Friday, April 19, 2024

City Councillor Denise Simmons, seen last year, spoke passionately about preventing fraud by deceptive charities during a meeting Monday. (Photo: Liv Rachelle Gold)

Outrage and questions continued this week over what an Area IV neighborhood group did with $1.6 million and land that was given them to develop, with city councillors eager for action — possibly in court — and the city’s attorney counseling caution and patience.

At their meeting four weeks ago, Mayor David Maher vowed to ask the state attorney general to investigate Neighbors for a Better Community as soon as he got a timeline of its actions from the Law Department. The timeline arrived Monday, including details that added to councillors’ anger and desperation to act.

“It seems immoral, unconscionable. I mean, I’m just incredulous that this could happen,” councillor Denise Simmons said. “It says to us, one, that to make sure this doesn’t happen again we should put a process in place.”

City Solicitor Donald A. Drisdell said he had already been “in direct communication” with the head of the division overseeing nonprofit agencies such as NBC to raise council concerns and even ask whether the group could be dissolved.

The answer, though: not without an application to the state’s Supreme Judicial Court.

The city can’t sue, either, he said.

In fact, City Manager Robert W. Healy said, because NBC hasn’t filed certain financial forms with the attorney general for the past year, details of the land sale remain unknown.

“They traditionally allow for late filings,” Healy said of the Attorney General’s Office.

The group, Neighbors for a Better Community, was set up in 1998 as a recipient of the money and a 10,000-square-foot parcel from Needham-based The Bulfinch Cos., which had plans for nearby land and made the offerings to ease the path to a zoning change (which was never voted) and development rights. All money was to benefit the community in specific ways, but filings show the $1.6 million has dwindled with little or nothing to show for it while NBC leader Jackie Carroll and her son Jonathan “Jay” Carroll have drawn salaries and other benefits as group leaders.

The surrounding Bulfinch land has been developed while NBC’s lot languishes, its history made not much clearer by a series of public documents cited by Healy in the timeline. Until July 2007, for instance, the parcel was consistently valued at $450,000, but an appraisal done for the group put its value at $1.4 million. Jonathan Carroll wrote the city in October 2008 offering to sell it for $450,000, but when that fell through and it was put up for sale for NBC by Peter Racheotes in February 2009, it briefly carried an asking price of $1.1 million.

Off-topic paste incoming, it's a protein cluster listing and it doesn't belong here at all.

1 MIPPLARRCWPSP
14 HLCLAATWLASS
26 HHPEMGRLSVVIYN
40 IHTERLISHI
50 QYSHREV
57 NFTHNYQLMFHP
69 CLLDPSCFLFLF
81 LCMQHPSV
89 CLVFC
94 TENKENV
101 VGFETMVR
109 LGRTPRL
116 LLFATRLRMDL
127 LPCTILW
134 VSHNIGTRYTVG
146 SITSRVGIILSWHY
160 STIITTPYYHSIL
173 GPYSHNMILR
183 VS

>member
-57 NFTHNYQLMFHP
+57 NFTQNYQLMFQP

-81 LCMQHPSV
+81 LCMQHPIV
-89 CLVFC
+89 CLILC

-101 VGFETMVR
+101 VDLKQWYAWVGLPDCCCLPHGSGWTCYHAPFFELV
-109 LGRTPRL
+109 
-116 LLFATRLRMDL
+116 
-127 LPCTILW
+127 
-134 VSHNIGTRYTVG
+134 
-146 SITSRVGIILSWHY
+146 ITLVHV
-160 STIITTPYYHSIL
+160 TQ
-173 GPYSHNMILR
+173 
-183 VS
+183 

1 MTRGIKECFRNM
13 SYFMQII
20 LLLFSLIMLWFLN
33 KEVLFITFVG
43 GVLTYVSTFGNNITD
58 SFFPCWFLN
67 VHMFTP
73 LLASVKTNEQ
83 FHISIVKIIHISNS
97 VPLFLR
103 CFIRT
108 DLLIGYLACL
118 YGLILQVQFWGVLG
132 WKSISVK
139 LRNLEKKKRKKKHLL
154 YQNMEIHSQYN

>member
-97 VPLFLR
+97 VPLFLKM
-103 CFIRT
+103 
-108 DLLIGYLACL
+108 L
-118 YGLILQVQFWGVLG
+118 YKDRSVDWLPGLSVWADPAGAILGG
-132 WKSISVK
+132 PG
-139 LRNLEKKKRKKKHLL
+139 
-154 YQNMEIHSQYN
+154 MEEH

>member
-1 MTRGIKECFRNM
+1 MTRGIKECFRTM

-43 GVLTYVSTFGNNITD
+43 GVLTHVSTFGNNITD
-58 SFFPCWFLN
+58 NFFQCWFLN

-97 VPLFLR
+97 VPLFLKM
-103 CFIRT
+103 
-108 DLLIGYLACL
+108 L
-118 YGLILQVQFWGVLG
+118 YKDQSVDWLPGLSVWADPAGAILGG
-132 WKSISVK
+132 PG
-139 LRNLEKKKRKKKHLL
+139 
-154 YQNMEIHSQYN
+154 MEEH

The asking price fell to $775,000 before Jonathan Carroll accepted an offer from the Cambridge-based Cascap housing nonprofit for $450,000 in August 2009 — then returned the deposit just over two months later, rejecting conditions on how money from the purchase had to be spent in the community.

A little less than a year later, on Sept. 10, the parcel was deeded to 131 Harvard St. LLC (named after its street address) for $100,000, seemingly leaving hundreds of thousands of dollars on the table. One of the LLC’s managers? Racheotes, who began marketing the parcel for a reported $1 million while Carroll deflected requests to renew negotiations with Cascap.

In April, the Attorney General’s Office confirmed that NBC had asked permission to sell to 131 Harvard St. LLC, and that it had been granted.

“In my discussions with the director of the Charitable Corporations Division it was made clear to me that that office did in fact review the sale of the property. It was not something that was just rubber-stamped,” Drisdell said. “They had discussions … and had concluded that the sale was appropriate. How many facts they had before them and how much information they had in regard to background is not clear.”

He later warned again: “We’re not privy to all the circumstances. There may be explanations for this we’re not aware of.”

A clearly frustrated group of councillors peppered Healy and Drisdell with questions, looking for a way to act. Would the people of Cambridge have standing to sue the group? Could the city sue on behalf of the neighbors? Can the attorney general’s office issue penalties? Is federal involvement possible if the group has broken tax law as a charity?

Drisdell expressed doubt, pleaded ignorance or promised research on councillors’ questions, cautioning them against acting rashly and without all the facts.

The calls for caution seemed to grate.

“I guess this is one of those times when it’s almost better not to be a lawyer,” councillor Henrietta Davis said. “Because if it looks like a duck, maybe it is a duck? And in this case, it doesn’t look like a nonprofit. Maybe it’s not really a nonprofit.”

Councillor Sam Seidel said his ordinance committee had begun work on policies that could prevent similar situation from occurring, and that his government operations committee would look at the issue as well this summer. Healy said he would try to report to the council on the matter at the Aug. 1 meeting — the only council meeting in the next two months — or at the first meeting in September.